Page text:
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Complexity of Algorithms
An algorithm’s complexity is determined by the computational power needed to execute it. The computational complexity of an algorithm is often measured by two variables: T (for time complexity) and S (for space complexity, or memory requirement). Both T and S are commonly expressed as functions of n, where n is the size of the input. (There are other measures of complexity: the number of random bits, the communications bandwidth, the amount of data, and so on.)
Generally, the computational complexity of an algorithm is expressed in what is called “big O” notation: the order of magnitude of the computational complexity. It’s just the term of the complexity function which grows the fastest as n gets larger; all lower-order terms are ignored. For example, if the time complexity of a given algorithm is 4n^{2} + 7n + 12, then the computational complexity is on the order of n^{2}, expressed O(n2).
Measuring time complexity this way is system-independent. You don’t have to know the exact timings of various instructions or the number of bits used to represent different variables or even the speed of the processor. One computer might be 50 percent faster than another and a third might have a data path twice as wide, but the order-of-magnitude complexity of an algorithm remains the same. This isn’t cheating; when you’re dealing with algorithms as complex as the ones presented here, the other stuff is negligible (is a constant factor) compared to the order-of-magnitude complexity.
This notation allows you to see how the input size affects the time and space requirements. For example, if T = O(n), then doubling the input size doubles the running time of the algorithm. If T = O(2^{n}), then adding one bit to the input size doubles the running time of the algorithm (within a constant factor).
Generally, algorithms are classified according to their time or space complexities. An algorithm is constant if its complexity is independent of n: O(1). An algorithm is linear, if its time complexity is O(n). Algorithms can also be quadratic, cubic, and so on. All these algorithms are polynomial; their complexity is O(n^{m}), when m is a constant. The class of algorithms that have a polynomial time complexity are called polynomial-time algorithms.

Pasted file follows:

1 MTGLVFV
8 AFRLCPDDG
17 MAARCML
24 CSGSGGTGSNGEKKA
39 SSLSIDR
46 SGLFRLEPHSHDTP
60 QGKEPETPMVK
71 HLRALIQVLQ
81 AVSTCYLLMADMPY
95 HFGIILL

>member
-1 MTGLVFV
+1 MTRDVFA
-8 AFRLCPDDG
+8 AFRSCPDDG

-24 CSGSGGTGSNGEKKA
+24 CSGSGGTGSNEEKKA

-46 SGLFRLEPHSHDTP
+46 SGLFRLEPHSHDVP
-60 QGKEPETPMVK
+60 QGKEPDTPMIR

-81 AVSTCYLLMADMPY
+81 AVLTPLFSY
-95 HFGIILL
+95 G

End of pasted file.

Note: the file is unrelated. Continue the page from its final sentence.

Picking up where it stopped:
Algorithms whose complexities are O(t ^{f}(n)), where t is a constant greater than 1 and f (n) is some polynomial function of n, are called exponential. The subset of exponential algorithms whose complexities are O(c ^{f}(n)), where c is a constant and f (n) is more than constant but less than linear, is called superpolynomial.
Ideally, a cryptographer would like to be able to say that the best algorithm to break this encryption algorithm is of exponential-time complexity. In practice, the strongest statements that can be made, given the current state of the art of computational complexity theory, are of the form “all known cracking algorithms for this cryptosystem are of superpolynomial-time complexity.” That is, the cracking algorithms that we know are of superpolynomial-time complexity, but it is not yet possible to prove that no polynomial-time cracking algorithm could ever be discovered. Advances in computational complexity may some day make it possible to design algorithms for which the existence of polynomial-time cracking algorithms can be ruled out with mathematical certainty.
As n grows, the time complexity of an algorithm can make an enormous difference in whether the algorithm is practical. Table 11.2 shows the running times for different algorithm classes in which n equals one million. The table ignores constants, but also shows why ignoring constants is reasonable.
Table 11.2 Running Times of Different Classes of Algorithms | |||
---|---|---|---|
Class | Complexity | # of Operations for n = 10^{6} | Time at 10^{6} O/S |
Constant | O(1) | 1 | 1 µsec. |
Linear | O(n) | 10^{6} | 1 sec. |
Quadratic | O(n^{2}) | 10^{12} | 11.6 days |
Cubic | O(n^{3}) | 10^{18} | 32, 000 yrs. |
Exponential | O(2^{n}) | 10^{301,030} | 10^{301,006} times the age of the universe |
Assuming that the unit of “time” for our computer is a microsecond, the computer can complete a constant algorithm in a microsecond, a linear algorithm in a second, and a quadratic algorithm in 11.6 days. It would take 32, 000 years to complete a cubic algorithm; not terribly practical, but a computer built to withstand the next ice age would deliver a solution eventually. Performing the exponential algorithm is futile, no matter how well you extrapolate computing power, parallel processing, or contact with superintelligent aliens.
Look at the problem of a brute-force attack against an encryption algorithm. The time complexity of this attack is proportional to the number of possible keys, which is an exponential function of the key length. If n is the length of the key, then the complexity of a brute-force attack is O(2^{n}). Section 12.3 discusses the controversy surrounding a 56-bit key for DES instead of a 112-bit key. The complexity of a brute-force attack against a 56-bit key is 2^{56}; against a 112-bit key the complexity is 2112. The former is possible; the latter isn’t.
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